What You Need to Know About Buying an REO Property in 2020

IL real estate attorney, Illinois real estate lawyer, If you are trying to find a new home at a good price, you might have family and friends mentioning that you try to find a foreclosure property. In theory, this is not a bad idea. A home that is for sale because the current owner defaulted on his or her mortgage could sell for far below market value. In the wake of COVID-19, however, foreclosures have all but stopped, thanks largely to a moratorium put in place on foreclosures on federally insured mortgages. Private lenders have mostly followed suit, which means that there are probably not many foreclosure properties available. The good news is that you may have another option for finding a good value: a real estate owned home, more commonly known as an REO property.

What Is an REO Property?

When a home is foreclosed on due to default on the mortgage, the lender (or current holder of the mortgage loan) will eventually seize the home and attempt to sell it. This sale usually takes place at a public auction. In most cases, a foreclosure auction does not give participants the opportunity to see the property or inspect the home ahead of time. This means that bidders are effectively making offers on a property about which they know very little. Additionally, the highest bidder is usually required to pay cash for the property at the time of the auction. Financing is uncommon at foreclosure auctions.

With all of this in mind, some foreclosure auctions do not result in the sale of the home. If the property does not sell, it still belongs to the bank or lender. At this point, the home is considered real estate owned or REO.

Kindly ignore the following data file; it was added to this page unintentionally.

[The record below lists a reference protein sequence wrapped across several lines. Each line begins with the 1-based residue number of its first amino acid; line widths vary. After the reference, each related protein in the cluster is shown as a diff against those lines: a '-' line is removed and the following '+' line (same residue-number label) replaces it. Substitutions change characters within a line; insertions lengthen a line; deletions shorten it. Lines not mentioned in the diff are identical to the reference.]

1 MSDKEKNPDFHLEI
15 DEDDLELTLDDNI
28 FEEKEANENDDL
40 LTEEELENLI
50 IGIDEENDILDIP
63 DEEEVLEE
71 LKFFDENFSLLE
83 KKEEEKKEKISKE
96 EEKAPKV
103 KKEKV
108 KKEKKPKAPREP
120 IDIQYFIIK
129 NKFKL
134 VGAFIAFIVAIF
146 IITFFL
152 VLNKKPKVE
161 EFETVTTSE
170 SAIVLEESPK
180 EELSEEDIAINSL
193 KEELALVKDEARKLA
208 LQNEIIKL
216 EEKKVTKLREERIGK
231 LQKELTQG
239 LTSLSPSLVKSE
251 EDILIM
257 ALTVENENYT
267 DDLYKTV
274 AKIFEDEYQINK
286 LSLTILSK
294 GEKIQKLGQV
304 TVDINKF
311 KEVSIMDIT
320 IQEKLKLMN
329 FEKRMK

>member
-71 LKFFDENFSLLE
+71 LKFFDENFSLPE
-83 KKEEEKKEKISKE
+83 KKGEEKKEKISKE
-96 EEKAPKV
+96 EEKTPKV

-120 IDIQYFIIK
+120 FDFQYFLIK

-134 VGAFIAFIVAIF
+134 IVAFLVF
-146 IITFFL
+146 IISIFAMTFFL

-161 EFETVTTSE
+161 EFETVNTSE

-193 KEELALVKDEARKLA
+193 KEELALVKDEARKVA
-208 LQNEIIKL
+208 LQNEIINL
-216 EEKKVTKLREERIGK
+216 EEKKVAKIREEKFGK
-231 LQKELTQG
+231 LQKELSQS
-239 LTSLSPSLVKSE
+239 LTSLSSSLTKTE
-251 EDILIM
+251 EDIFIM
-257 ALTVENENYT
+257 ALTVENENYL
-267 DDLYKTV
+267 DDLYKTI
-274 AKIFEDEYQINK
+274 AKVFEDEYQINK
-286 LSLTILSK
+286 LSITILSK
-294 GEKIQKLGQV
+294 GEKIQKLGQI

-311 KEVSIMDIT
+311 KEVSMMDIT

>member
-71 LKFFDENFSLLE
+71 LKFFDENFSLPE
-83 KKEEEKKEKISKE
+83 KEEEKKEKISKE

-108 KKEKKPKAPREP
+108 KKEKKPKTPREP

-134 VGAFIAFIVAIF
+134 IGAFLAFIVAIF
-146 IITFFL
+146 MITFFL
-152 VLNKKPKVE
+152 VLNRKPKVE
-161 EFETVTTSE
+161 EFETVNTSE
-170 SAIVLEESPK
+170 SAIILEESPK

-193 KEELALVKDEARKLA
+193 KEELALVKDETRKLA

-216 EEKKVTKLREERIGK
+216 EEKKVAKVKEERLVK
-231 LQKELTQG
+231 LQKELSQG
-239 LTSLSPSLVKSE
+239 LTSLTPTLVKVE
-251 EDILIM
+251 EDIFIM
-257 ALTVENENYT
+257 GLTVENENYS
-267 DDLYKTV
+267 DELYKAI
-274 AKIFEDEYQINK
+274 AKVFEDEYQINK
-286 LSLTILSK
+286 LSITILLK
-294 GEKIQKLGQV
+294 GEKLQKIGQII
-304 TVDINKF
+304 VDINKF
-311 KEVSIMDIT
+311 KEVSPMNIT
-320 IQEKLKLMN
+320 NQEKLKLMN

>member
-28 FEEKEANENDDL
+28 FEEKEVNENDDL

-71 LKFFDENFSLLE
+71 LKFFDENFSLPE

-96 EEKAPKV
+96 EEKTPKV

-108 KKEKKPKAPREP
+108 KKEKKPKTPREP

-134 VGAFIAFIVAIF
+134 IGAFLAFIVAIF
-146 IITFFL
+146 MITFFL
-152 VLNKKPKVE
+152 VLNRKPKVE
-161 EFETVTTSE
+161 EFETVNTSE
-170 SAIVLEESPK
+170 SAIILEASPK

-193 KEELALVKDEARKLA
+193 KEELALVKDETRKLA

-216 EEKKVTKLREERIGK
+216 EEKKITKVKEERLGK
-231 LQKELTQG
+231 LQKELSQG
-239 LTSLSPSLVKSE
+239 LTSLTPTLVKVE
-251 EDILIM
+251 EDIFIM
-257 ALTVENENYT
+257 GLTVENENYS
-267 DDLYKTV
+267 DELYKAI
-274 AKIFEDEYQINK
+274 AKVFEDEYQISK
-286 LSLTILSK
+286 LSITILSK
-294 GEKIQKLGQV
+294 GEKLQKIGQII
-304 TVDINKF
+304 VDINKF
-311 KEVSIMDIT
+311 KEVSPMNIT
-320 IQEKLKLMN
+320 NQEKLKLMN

Buying an REO Home

Once a property becomes REO, the bank will usually start to take steps to sell the home. After all, the lender already lost money on the defaulted mortgage, so there is a vested interest in making some of that money back. An REO transaction is handled in much the same way as a standard real estate deal. The bank may enlist the help of a real estate agent to get the home listed on the “normal” listings. Prospective buyers can see the home and have it inspected. They can also make regular offers and arrange financing instead of having to frantically outbid other buyers at the auction.

Most REO properties are sold “as is,” which means that any repairs that need to be done will usually be the buyer’s responsibility. The selling lender is unlikely to arrange for the repairs or to drop the price to account for them. Therefore, it is advisable to include a contingency clause with your offer that gives the option of canceling the deal if the inspection reveals that the repair bill will be more than you can handle.

Why an REO Property Might Work Now

As the Chicago region and the rest of the country slowly starts to open back up again amidst concerns regarding COVID-19, the real estate market has suddenly flooded with people looking to buy a new home. In fact, the influx of prospective buyers has, by most accounts, tilted the market pretty substantially in favor of those with homes to sell. It can be tough to buy a home in a “seller’s market,” as prices are often higher, and sellers are less willing to include extra considerations in the deal compared to sale in a “buyer’s market.”

While there are significantly fewer foreclosures in process right now, a seller’s market gives lenders the incentive to get their REO properties listed and up for sale. REO properties are still typically priced on the lower end of the price range for comparable listings, so you might be able to find a great deal even in a seller’s market.

Call a Wheaton Real Estate Lawyer for Guidance